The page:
With two weeks until Election Day, Hillary Clinton used a rally in Florida to undermine Donald Trump’s reputation as a prospective commander-in-chief.
Clinton said Trump in a tweet called efforts against terrorists in Mosul "a total disaster" and said the United States was "looking dumb."
"He's proving once again he is unqualified to be commander in chief of our military," Clinton said Oct. 25 in Coconut Creek, Fla. "Here's another example: He was asked if he would defend our allies. He said well, first he'd want to know if they made any payments to us to defend them."
Has Trump said he would first check who’s making payments before defending them?
In media interviews, he has said there’s no obligation to defend them if they don’t pay up. Trump’s campaign did not respond to requests for comment.
NATO and unfulfilled ‘obligations’
Clinton is talking about Trump’s comments about NATO during the campaign.
NATO, founded after World War II by the United States and 11 other members, now has 28 members, all agreeing to use political and military means to safeguard members’ freedom and security.
Article 5 of the Washington Treaty -- NATO’s founding treaty -- says parties agree that an attack against one shall be considered an attack against all, and agree to assist members who are attacked. NATO invoked Article 5 for the first time after the 9/11 terrorist attacks against the United States.
To back Clinton’s claim, her campaign directed us to a July 2016 New York Times interview with Trump on foreign policy. Trump was asked about defending small Baltic States that have recently joined NATO against Russia, such as Estonia, Latvia and Lithuania.
"Mr. Trump said that if Russia attacked them, he would decide whether to come to their aid only after reviewing if those nations have 'fulfilled their obligations to us,' " the New York Times reported.
According to a transcript of the interview with the New York Times, Trump also said many NATO members "aren’t paying their bills."
Reporter David E. Sanger: "That’s true, but we are treaty-obligated under NATO, forget the bills part."
Trump: "You can’t forget the bills. They have an obligation to make payments. Many NATO nations are not making payments, are not making what they’re supposed to make. That’s a big thing. You can’t say forget that."
Sanger: "My point here is, can the members of NATO, including the new members in the Baltics, count on the United States to come to their military aid if they were attacked by Russia? And count on us fulfilling our obligations —"
Trump: "Have they fulfilled their obligations to us? If they fulfill their obligations to us, the answer is yes."
Reporter Maggie Haberman: "And if not?"
Trump: "Well, I’m not saying if not. I’m saying, right now there are many countries that have not fulfilled their obligations to us."
So in that interview, Trump argued other NATO countries had to "fulfill their obligations" to receive the United States’ military aid. Asked to clarify what would happen to countries who hadn’t paid, he demurred.
In May 2016, Trump also told the Wall Street Journal that when other NATO nations "don’t pay up, they’ve backed out of their obligations, then we no longer have an obligation to defend them."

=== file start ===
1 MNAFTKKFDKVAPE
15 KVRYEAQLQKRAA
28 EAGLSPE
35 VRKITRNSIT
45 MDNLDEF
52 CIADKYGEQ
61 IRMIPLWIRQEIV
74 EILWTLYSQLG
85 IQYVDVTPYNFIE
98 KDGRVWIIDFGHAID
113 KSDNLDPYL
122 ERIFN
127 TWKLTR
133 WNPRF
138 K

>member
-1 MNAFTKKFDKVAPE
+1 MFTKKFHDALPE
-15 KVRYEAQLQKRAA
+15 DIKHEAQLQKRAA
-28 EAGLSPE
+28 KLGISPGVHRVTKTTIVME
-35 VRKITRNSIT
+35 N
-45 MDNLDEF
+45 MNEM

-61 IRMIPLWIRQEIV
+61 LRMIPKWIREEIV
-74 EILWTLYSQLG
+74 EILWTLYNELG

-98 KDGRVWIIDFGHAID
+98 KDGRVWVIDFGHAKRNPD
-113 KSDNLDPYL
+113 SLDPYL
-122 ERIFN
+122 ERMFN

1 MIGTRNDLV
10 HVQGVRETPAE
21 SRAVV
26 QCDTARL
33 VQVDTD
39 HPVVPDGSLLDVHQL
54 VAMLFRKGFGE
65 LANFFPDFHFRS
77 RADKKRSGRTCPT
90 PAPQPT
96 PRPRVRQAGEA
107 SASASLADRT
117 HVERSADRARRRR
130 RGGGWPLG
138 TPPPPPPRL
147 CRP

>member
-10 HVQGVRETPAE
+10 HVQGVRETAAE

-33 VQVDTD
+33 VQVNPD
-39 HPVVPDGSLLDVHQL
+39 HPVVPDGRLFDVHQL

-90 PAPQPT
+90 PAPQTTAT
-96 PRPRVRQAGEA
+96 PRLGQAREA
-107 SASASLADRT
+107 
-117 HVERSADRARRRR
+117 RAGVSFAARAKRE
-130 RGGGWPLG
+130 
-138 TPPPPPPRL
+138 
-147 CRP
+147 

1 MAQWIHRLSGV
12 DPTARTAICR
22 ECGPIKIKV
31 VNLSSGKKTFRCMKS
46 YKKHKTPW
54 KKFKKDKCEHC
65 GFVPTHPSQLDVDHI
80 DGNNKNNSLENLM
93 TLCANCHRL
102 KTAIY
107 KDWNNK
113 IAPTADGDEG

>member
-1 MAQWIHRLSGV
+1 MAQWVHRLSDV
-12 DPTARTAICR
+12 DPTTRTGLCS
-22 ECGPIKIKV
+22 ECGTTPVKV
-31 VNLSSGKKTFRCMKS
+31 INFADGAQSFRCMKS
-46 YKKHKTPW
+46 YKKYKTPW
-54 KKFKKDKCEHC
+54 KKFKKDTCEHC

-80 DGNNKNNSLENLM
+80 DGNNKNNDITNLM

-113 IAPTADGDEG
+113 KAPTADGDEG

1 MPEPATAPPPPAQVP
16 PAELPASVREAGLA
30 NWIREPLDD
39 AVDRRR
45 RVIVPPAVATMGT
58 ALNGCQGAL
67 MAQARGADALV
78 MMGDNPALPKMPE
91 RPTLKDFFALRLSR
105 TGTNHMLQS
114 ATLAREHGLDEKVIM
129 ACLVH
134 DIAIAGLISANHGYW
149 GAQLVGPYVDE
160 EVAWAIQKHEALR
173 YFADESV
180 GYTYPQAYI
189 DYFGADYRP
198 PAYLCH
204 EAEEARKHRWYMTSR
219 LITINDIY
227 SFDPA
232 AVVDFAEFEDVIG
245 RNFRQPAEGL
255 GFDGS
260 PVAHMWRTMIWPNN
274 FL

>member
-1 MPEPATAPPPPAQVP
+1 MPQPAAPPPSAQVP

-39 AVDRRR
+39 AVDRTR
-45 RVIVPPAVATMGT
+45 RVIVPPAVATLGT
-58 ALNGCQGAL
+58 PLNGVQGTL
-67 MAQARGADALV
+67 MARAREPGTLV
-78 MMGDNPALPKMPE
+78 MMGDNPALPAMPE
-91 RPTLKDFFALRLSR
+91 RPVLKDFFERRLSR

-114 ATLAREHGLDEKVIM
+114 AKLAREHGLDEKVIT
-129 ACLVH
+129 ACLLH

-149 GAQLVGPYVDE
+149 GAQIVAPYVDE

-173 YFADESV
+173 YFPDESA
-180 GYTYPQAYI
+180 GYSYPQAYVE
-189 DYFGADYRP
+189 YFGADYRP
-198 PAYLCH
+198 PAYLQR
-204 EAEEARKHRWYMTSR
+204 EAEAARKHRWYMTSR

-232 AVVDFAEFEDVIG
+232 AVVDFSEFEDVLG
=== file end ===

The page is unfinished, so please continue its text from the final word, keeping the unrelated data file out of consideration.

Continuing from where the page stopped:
Trump said he did not want to get out of NATO, but wanted "the countries of NATO to pay us."
There’s a problem with the way Trump has talked about NATO country payments.
"No one in NATO actually ‘pays us’ to defend them, as Trump repeatedly claims, nor is there any obligation to do so," said Ivo H. Daalder, president of the Chicago Council on Global Affairs who previously served as ambassador to NATO under President Barack Obama.
"Our commitment to come to our allies' defense -- and theirs to ours -- isn't in return for any payment," Daalder said. "It is an unconditional treaty obligation every ally entered into freely when they signed the North Atlantic Treaty."
NATO allies pay into military and civilian budgets on the basis of agreed cost shares, said Jeff Rathke, senior fellow and deputy director of the Europe Program at Center for Strategic and International Studies. And to be clear, funds are paid to NATO, not to the United States.
Beyond the common funding of certain capabilities, each NATO ally is also responsible for spending on its own defense, said Rathke, who served on NATO’s International Staff from 2009 to 2011. Allies are to spend at least 2 percent of their gross domestic product on defense, though many are not meeting the guideline.
Jorge Benitez, director of NATOSource at the Atlantic Council, says if Trump were elected president and decided not to help defend a NATO ally under attack, "it would be the end of NATO."
"This would be a very damaging blow to U.S. national security and would also hurt our alliances in other parts of the world," Benitez said.
Clinton said when Trump was asked if he would defend our allies, "He said well, first he'd want to know if they made any payments to us to defend them."
Trump has raised questions about other NATO nations not paying their fair share for defense. In a New York Times interview, Trump was asked if he would defend NATO members against an attack by Russia, and he said "if they fulfill their obligations to us, the answer is yes."
Trump also told the Wall Street Journal that if allies "don’t pay up, they’ve backed out of their obligations, then we no longer have an obligation to defend them."
We rate Clinton’s statement True.